Researchers in this field aim to understand the brain mechanisms supporting cognitive and social behavior in humans, and how these mechanisms may be altered in various disease models.
As this often requires bringing together a data of different types, one software to work as an integration platform is ideal. The Observer XT is that platform.
What is neuroscience research?
Neuroscience research is a multidisciplinary field that investigates the structure, function, and development of the nervous system, with a particular focus on the brain. By unraveling the mysteries of the brain, neuroscience research aims to deepen our understanding of cognition, behavior, and neurological disorders.
Through innovative experiments and data analysis, researchers strive to unlock new insights into the fundamental principles underlying the nervous system's complexity, paving the way for advancements in medicine and neuroscience-based therapies.
The Observer XT is a professional research software often used in human neuroscience research. It allows for easy integration of multi-modal data, such as fMRI data, or other physiological measurements such as EEG or EMG, along with manually coded behaviors of interest. For example, synchronizing EEG data with video recordings allows the behaviors of interest to be linked to EEG data points.
Eye tracking data can also be integrated into The Observer XT. Eye trackers are particularly useful for investigating brain damage, neurological diseases, and general visual and neurological functions.
Combining multiple data streams such as manual event coding, eye tracking, and even facial expression data provides researchers a better overview and understanding of all that occurs during a research session.
“Having the videos directly linked to The Observer XT via Media Recorder along with custom data imported directly into the program, saved us so much time and effort. Most importantly however, the level of support and service has been invaluable and definitely a key point of difference for a product in this space (especially for research which requires various customization).”
Dr. N. Kim-McCormack|Australian National University, Australia
Facial expression analysis
Next, facial expression data can also be integrated into The Observer XT. FaceReader is the most robust tool on the market for automatic analysis of facial expressions. It is used in neuroscience research to assess social behavior, and even as a treatment or diagnostic tool for autism patients.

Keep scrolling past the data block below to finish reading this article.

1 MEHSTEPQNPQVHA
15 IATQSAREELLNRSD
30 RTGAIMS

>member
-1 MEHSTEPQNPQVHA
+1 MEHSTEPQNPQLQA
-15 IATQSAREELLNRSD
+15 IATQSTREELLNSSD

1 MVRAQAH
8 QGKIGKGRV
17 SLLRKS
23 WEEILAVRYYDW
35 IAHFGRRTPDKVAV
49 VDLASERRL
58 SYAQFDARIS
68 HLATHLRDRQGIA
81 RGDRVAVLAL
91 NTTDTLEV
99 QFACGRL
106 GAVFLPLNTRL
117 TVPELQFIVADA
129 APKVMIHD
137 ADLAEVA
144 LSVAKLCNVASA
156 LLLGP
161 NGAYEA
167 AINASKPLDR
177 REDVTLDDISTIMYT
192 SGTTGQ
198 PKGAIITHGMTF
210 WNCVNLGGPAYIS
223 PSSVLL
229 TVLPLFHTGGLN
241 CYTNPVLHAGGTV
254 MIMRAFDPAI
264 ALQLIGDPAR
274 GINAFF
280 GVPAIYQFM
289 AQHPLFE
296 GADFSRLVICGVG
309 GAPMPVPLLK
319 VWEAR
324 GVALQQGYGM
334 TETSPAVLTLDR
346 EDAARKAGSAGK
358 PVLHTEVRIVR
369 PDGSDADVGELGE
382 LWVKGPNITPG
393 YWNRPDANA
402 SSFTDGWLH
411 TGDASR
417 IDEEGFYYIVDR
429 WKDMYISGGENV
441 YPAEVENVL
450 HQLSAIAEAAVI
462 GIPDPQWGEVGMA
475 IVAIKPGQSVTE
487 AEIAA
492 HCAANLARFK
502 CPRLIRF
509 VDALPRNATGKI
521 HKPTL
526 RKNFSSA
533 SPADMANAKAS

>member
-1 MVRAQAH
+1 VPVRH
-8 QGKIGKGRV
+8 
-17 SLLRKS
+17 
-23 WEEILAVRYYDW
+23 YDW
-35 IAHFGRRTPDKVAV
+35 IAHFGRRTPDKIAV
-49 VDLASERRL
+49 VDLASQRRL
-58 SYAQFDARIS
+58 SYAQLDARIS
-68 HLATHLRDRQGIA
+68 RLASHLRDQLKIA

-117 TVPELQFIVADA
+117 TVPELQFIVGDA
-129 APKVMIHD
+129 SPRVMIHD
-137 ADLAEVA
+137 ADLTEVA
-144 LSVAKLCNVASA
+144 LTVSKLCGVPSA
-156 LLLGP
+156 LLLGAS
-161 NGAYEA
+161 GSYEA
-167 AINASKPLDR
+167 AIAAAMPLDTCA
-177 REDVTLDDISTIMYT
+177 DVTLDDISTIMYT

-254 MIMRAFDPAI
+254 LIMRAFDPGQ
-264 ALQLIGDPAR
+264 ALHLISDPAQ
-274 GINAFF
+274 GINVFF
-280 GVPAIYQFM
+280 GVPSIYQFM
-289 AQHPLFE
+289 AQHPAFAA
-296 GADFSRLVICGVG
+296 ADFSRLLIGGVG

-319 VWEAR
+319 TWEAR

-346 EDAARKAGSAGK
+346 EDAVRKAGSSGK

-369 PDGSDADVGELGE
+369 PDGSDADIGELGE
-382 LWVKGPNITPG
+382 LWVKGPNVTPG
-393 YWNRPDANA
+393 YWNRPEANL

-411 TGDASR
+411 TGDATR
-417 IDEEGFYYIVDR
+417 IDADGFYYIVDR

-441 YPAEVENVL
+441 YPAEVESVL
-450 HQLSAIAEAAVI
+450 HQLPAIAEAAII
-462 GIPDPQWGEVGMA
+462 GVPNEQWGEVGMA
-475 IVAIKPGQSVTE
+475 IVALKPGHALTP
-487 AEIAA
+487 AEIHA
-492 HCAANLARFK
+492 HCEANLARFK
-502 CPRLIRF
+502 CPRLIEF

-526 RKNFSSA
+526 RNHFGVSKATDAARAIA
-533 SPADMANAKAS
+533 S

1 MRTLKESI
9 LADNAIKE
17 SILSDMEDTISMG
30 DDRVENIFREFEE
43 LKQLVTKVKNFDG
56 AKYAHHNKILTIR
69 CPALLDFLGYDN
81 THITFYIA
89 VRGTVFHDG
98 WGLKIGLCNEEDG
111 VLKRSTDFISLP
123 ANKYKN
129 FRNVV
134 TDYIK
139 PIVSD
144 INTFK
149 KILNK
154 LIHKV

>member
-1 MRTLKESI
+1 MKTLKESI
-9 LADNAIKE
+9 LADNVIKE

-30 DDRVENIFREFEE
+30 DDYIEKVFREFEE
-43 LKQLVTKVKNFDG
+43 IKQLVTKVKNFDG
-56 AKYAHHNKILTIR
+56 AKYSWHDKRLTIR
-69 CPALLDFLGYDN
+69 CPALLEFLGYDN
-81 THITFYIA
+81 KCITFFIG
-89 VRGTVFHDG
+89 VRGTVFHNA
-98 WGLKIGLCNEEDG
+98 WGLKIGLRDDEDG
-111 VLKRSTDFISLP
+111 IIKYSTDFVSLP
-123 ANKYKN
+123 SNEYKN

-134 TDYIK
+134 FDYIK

FaceReader automatically classifies happy, sad, scared, disgusted, surprised, angry, neutral, and contempt, and also provides gaze direction, head orientation, and personal characteristics such as gender and age. To provide further detail, analysis of 20 commonly used facial action units is available.
Data integration is essential
Prof. Julien Mercier from L'Université du Québec à Montréal (UQAM) is studying educational research. His lab is looking at refined brain information over time, involving the cognition and the affect of the learner. He states: "Data integration is really where everything begins and ends."
Watch the video to learn more about why he chooses Noldus' tools.
Diverse scientific articles citing Noldus products are published in renowned journals each week. The following list is only a small selection of scientific publications relevant to the research field of human neuroscience.
- De Meulemeester, C. et al. (2021). Do My Emotions Show or Not? Problems With Transparency Estimation in Women With Borderline Personality Disorder Features. Personality Disorders: Theory, Research, and Treatment. http://dx.doi.org/10.1037/per0000504.
- El Haj, M.; Antoine, P.; Nandrino, J.L.; (2016). More emotional facial expressions during episodic than during semantic autobiographical retrieval. Cognitive and Affective Behavioral Neuroscience, 16, 374-381.
- Hoogeboom, M.A.M.G. et al. (2021). Physiological arousal variability accompanying relations-oriented behaviors of effective leaders: Triangulating skin conductance, video-based behavior coding and perceived effectiveness. The Leadership Quarterly, 32(6). https://doi.org/10.1016/j.leaqua.2020.101493.